Charting New Horizons: COMPASS and its Impact on Singapore's Workforce

Have you ever wondered how a transformative framework can reshape an entire workforce and industry?

Let me take you on a journey to a recent gathering where 70 curious individuals came together at the EBC office. This gathering unveiled COMPASS, a framework tailored for Singapore's dynamic landscape, sparking transformative discussions on talent acquisition, engagement, and industry standards.

Richard Bradshaw, MD of Ethos BeathChapman, set the stage, emphasizing COMPASS's complementary nature to the existing EP system. The forum's first question, directed at Amarjit Kaur, employment law Partner of Withers KhattarWong, delved into the real-world challenges clients face in aligning with COMPASS. Amarjit illuminated the complexity, citing the framework's metric-driven detail, which sparked curiosity and even concern among clients. Companies had to rethink their reliance on specific talent sources, provoking fundamental decisions.

As the dialogue continued, Bhawna Gandhi, People Director Asia of Sanofi, shed light on how COMPASS had reshaped talent acquisition and engagement, especially within the pharmaceutical industry's diverse workforce. Sanofi had successfully passed the diversity assessment, yet qualification criteria posed a challenge. The rigid requirement of graduates from prestigious institutions clashed with the desired inclusivity, calling for a nuanced approach.

The gathering was still too fresh into the COMPASS era to encounter rejections, but the need for smoother qualification procedures for functional roles became evident. Suggestions included early qualification for EP renewals and empowering individuals to self-assess.

Leen Ler, Regional Head of TA Ops Asia & Head of TA SG of HSBC, in addition to highlighting the increased significance of communication, especially for internal transfers, stressed the importance of reaching out to senior leadership to secure alignment. She also advised engaging with sector agencies early in the process and utilizing the Shortage Occupation List (SOL) to streamline the qualification process effectively.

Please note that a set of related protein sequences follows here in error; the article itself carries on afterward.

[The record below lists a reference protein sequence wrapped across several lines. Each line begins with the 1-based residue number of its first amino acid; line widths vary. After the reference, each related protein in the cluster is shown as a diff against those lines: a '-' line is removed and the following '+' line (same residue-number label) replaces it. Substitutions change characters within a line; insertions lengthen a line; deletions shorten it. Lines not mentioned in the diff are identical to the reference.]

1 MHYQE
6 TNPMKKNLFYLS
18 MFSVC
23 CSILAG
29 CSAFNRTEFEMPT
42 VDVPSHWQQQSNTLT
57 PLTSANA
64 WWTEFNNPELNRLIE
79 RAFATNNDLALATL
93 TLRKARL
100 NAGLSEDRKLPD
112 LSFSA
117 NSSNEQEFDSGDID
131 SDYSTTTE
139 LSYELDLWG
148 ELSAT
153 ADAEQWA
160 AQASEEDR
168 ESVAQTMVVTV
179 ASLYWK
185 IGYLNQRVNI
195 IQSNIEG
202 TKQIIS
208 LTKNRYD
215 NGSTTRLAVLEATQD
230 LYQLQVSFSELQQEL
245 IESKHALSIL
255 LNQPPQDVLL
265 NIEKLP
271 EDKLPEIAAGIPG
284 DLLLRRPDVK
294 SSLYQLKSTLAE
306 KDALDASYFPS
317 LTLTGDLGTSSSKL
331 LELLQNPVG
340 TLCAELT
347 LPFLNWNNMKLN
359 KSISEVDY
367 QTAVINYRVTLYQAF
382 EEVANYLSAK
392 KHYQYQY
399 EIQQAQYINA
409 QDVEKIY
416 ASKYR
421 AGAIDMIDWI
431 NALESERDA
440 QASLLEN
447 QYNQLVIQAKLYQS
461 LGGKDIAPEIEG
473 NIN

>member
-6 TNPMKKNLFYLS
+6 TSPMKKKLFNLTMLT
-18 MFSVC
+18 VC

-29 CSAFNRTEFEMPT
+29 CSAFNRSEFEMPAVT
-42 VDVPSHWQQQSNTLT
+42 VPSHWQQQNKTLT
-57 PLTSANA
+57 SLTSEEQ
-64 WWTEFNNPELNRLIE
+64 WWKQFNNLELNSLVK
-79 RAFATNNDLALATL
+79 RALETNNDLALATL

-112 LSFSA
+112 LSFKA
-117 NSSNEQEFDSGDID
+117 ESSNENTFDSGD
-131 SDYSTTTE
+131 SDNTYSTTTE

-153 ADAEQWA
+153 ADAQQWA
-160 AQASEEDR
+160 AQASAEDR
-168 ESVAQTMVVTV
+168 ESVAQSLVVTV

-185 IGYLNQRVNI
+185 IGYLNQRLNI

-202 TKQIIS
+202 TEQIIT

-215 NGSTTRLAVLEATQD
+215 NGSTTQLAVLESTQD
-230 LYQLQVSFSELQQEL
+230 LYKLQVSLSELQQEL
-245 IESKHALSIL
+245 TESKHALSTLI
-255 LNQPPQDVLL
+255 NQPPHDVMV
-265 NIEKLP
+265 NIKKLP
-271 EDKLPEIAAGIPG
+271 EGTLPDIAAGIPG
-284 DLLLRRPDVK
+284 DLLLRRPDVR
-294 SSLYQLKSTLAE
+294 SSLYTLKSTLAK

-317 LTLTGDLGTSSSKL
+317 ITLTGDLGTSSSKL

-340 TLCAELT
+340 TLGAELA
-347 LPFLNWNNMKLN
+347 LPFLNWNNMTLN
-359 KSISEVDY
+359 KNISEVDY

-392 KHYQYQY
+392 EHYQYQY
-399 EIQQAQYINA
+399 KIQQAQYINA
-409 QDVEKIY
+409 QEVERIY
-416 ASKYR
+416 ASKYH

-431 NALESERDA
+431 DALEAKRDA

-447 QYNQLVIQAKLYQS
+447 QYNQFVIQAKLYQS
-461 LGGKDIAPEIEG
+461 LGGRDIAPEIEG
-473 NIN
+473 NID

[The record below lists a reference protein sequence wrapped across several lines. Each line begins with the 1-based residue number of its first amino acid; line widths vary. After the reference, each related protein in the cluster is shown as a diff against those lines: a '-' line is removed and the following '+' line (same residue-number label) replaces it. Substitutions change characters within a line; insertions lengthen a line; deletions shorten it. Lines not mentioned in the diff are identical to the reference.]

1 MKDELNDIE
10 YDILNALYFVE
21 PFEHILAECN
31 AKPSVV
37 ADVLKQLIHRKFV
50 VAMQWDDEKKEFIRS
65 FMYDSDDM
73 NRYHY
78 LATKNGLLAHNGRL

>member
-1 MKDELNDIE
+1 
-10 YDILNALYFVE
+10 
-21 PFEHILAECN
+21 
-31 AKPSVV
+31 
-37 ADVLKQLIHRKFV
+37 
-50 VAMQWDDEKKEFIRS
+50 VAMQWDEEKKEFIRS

Matt Beath, CEO of Will International and Co-Founder of RMI, Matt shared in detail about potential challenges faced by background screening companies and how those impacts onboarding timelines. Standardization and verification became paramount, amplifying the pressure on internal TA teams. The necessity for certifying all qualifications and proactively collecting relevant documentation has surged, playing a crucial role in ensuring robust compliance with the screening process requirements.

The panel's consensus on communication strategies underscored the evolving nature of COMPASS, advocating for transparency, space for adjustments, and a focus on long-term talent development, which was adjusted to SOL. The engagement with sector agencies, and proactive gathering of qualifications emerged as valuable practices contributing to the framework's continuous improvement and success.

A lively Q&A session addressed concerns about education verification, verification timeframes, bridging periods for expiring EPs, and updates to the SOL. The importance of proactive dialogue with MoM and EDB to fill gaps and provide feedback was a resounding message.

In this transformative landscape, COMPASS serves as both a compass and a catalyst, guiding Singapore's workforce toward a more equitable and dynamic future. As the journey continues, collaboration, communication, and adaptability remain the keys to success. Companies like EBC, RMI and Withers have therefore been assisting clients to revise their policies and procedures to adapt to the new COMPASS Framework.

Moreover, EBC has future plans to collaborate with its partners to host a follow-up session on COMPASS in Q1 2024. This session will be dedicated to sharing valuable insights, offering tips and advice, and addressing any potential updates, including any revisions to the SOL if applicable.

Download the COMPASS Fundamentals. Click here.